- 1 Xiaolan Chang Discussion Page
- 1.1 5' UTR m6A Promotes Cap-Independent Translation
- 1.2 HSP90 Shapes the Consequences of Human Genetic Variation
- 1.3 Competing Memories of Mitogen and p53 Signalling Control Cell-Cycle Entry
- 1.4 TAD for chromosome architecture
- 1.5 piRNA expression in heterchromatin regions
- 1.6 Telomere-associated protein
- 1.7 Bad Luck and Cancer
- 1.8 Potholes and Identifiers
Xiaolan Chang Discussion Page
5' UTR m6A Promotes Cap-Independent Translation
1. Do you believe there is a different pathway for mRNA nuclear export for capped and uncapped mRNA?
2. One function for the 5' cap is to keep it stable and from degradation of the various cytosol components, do you believe that translation locations (within the cytosol) for capped and uncapped mRNA would be different?
3. One of the studied evolutionary advantage for uncapped RNA is efficient translation during stress times. However, how is the kinase of the 5' UTF m6A methyltransferase, METTL3, changed during stressful situations (higher temperature)? Could METTL3 be stress (UV, temperature, salt, etc) resistance or are the m6A alternations already found in proteins destined for upregulation during stress?
4. The paper only goes into one protein, HSP70, that is upregulated during stress and depends on uncapped mRNA. If we expand this experiment into a genome wide scanning for proteins translated primarily with m6A uncapped mRNA, do you believe that the proteins would service similar functions?
5. Do you believe that we could induced m5A uncapped mRNA translation to help with aging or disease or when introduced in stressful conditions?
6. Reflecting back to the paper with HSP90 and HSP70, with phenotypic correction of FA pathway when associating with HSP90 > HSP70 and the fact that m5A uncapped mRNA increases translation of HSP70, do you believe that m5A regulated uncapped mRNA could promote or enhance disease pathway?
HSP90 Shapes the Consequences of Human Genetic Variation
1. The introduction gave a good idea of the importance of HSP90, particularly during the developmental stage, so why is the expression of HSP90 only modestly induced compared to other chaperones?
Answer: The paper talks about the difference between HSP70 and HSP90: HSP70 binds to hydrophobic regions of unfolded/nonfunctional proteins to help with refolding while HSP90 binds to partially structured proteins to help buffer it’s defect. Hence, our body decided that HSP70 and many other chaperones that are critical for primary correction of misfolded proteins require more regulation and induction than chaperones that helps to “buffer”. Especially when partially structured proteins are still functional and may not be seen by the body as important areas to regulate when there are misfolded proteins that the body needs to attend.
2. The paper suggests that HSP90 could help buffer mutant defects, leading to weaker or normal phenotypic defects from mutants. Do you believe we could use gene therapy or chemicals to induced HSP90 expression? Would having a high concentration of HSP90 in the body be a good therapeutic approach?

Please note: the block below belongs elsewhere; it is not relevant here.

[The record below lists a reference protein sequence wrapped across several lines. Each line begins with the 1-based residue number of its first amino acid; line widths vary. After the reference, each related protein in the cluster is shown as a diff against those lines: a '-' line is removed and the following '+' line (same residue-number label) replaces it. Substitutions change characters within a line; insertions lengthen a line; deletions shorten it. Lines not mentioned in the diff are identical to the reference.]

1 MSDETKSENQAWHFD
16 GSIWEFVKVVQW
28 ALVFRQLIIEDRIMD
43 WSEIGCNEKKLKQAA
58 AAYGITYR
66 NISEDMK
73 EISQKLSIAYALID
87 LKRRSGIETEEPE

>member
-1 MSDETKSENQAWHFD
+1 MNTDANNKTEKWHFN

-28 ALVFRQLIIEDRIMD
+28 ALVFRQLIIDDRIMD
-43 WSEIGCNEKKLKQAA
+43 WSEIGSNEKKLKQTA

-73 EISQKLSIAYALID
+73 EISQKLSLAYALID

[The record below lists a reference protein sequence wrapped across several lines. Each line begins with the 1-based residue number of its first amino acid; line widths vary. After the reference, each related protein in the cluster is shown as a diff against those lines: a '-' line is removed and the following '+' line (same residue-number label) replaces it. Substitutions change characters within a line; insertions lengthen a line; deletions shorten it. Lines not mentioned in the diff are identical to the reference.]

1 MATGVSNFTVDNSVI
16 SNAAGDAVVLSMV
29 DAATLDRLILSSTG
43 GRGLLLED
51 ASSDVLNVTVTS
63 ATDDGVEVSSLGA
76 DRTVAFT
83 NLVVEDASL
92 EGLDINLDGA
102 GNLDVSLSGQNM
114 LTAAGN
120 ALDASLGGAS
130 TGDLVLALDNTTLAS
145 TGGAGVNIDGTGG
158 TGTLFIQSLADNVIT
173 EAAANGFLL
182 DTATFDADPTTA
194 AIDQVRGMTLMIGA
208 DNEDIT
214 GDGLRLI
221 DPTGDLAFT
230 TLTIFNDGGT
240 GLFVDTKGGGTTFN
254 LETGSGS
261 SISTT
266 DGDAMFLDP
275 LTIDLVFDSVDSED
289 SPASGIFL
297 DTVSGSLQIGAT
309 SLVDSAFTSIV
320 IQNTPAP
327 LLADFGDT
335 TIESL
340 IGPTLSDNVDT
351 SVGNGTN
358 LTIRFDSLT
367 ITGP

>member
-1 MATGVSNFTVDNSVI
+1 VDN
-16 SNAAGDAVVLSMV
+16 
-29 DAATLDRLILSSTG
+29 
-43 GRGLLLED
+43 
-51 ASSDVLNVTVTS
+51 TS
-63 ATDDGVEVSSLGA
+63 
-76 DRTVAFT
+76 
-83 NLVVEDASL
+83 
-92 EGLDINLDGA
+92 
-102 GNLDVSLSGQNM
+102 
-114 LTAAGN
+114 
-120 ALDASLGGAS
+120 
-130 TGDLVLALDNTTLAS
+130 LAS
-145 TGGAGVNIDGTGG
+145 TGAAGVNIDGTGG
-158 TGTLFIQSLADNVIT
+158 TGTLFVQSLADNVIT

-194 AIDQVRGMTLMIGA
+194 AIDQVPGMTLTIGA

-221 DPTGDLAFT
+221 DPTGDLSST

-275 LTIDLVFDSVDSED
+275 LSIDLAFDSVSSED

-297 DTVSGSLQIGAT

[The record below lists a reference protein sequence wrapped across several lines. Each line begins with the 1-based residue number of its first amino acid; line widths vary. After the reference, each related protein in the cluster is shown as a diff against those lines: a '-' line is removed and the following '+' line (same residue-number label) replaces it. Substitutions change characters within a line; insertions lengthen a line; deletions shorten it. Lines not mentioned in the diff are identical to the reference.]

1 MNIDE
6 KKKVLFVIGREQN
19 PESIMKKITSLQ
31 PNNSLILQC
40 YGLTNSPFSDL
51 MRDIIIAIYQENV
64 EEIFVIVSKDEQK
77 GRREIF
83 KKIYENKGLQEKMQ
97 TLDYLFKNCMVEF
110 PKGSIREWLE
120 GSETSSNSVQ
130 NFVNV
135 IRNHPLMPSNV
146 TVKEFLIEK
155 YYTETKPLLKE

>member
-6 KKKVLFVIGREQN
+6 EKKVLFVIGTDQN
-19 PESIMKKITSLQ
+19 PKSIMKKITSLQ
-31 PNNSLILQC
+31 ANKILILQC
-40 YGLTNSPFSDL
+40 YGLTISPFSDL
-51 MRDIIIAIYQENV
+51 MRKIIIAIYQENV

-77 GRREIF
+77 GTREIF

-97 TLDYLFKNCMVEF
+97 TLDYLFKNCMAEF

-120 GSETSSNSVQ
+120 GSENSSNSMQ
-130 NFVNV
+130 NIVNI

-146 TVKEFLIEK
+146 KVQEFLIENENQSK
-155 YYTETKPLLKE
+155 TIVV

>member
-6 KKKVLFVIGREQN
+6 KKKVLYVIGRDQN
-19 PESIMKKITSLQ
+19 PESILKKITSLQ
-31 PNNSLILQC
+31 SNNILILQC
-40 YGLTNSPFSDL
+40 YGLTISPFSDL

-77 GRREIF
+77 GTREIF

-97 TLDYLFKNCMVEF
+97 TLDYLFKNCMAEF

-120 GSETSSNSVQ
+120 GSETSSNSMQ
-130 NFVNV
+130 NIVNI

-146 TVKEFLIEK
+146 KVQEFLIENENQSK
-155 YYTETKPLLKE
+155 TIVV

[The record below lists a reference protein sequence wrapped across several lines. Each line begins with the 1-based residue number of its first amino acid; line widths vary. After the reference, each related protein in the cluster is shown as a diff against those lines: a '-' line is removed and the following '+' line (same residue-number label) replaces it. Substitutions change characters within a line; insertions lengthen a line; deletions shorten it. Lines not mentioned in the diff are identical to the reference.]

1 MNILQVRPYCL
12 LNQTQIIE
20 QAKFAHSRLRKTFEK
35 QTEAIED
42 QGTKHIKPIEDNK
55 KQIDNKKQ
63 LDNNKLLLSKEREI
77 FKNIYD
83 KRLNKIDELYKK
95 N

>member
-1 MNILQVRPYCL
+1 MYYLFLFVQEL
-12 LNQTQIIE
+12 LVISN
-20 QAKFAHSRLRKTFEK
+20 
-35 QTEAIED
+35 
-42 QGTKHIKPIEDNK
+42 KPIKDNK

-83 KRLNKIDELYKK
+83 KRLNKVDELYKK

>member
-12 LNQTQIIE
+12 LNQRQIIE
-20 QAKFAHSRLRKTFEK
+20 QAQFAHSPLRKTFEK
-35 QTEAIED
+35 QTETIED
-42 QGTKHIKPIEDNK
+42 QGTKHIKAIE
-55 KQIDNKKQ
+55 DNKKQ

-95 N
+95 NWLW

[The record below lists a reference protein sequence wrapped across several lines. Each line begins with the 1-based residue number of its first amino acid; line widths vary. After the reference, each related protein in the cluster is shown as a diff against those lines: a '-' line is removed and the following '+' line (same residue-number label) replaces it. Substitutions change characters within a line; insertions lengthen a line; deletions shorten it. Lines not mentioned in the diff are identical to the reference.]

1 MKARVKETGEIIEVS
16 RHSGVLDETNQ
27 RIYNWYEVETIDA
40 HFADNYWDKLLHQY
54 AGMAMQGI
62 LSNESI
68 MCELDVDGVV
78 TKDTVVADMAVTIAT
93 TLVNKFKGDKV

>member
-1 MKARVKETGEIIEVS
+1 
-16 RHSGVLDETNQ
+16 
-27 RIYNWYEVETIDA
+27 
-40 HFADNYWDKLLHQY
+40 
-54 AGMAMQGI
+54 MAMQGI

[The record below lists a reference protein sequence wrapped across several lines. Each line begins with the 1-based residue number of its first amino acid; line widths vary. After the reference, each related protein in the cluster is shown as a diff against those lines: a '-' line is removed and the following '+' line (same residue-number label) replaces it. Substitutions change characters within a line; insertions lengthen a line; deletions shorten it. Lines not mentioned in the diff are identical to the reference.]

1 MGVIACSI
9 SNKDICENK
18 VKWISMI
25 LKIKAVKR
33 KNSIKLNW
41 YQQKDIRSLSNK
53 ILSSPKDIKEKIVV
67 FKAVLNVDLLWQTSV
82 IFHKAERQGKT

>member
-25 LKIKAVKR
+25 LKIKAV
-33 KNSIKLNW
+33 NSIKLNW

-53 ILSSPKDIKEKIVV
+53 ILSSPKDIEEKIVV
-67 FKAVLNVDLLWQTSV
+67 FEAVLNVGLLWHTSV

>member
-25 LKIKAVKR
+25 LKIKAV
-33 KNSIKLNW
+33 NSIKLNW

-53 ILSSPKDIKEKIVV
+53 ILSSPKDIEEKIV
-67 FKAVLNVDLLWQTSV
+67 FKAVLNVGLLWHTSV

Answer: Yes and no. The paper definitely showed normal FA pathway from mutants when buffered with HSP90 more than HSP70. However, the authors also proposed that HSP90 promotes oncogenic hyperactivity. It seems that their “buffering” abilities not also assist with disease phenotypic correction but also help to support irregular proteins involved with cancer promotion. Therefore, there is a fine spot between having too much HSP90 that could help us verse help oncogene proteins.
3. In Fig2F, it is interesting to see that the same amino acid change at 936 (E) could lead to different association to HSP70 or HSP90. E936G associated with HSP70 while E936K associated with HSP90. Do you believe that a focus on single amino acid change that switches a protein’s association to varying chaperone would be a good treatment approach?
Yes, even the authors proposed “single amino acid changes in FANCA can increase the dependence of the entire FA pathway on HSP90”. I think it’s very interesting to witness how a single amino change and their binding to chaperones align with the types of proteins those chaperone binds to. As I mentioned earlier, HSP70 binds to hydrophobic, nonfunctional proteins. E936G is now a new hydrophobic residue and the dramatic spatial difference from an E to G must have disrupted the protein’s regular function. On the other hand, E936K may have changed from an acidic to basic residue, it seems that the mutant is still viable. Therefore, it would be interesting to study single amino acids and it’s effects in binding proteins, and use huge data banks of information to manipulate our proteins to treat disease phenotypes.
Competing Memories of Mitogen and p53 Signalling Control Cell-Cycle Entry
1. The findings in the paper suggest that the decision for proliferation or quiescence of a daughter cell depends on the ratio of cyclin D1 and p21. Could we use this information to screen for infant health (by finding an associating between health and earlier cellular proliferation verse quiescence)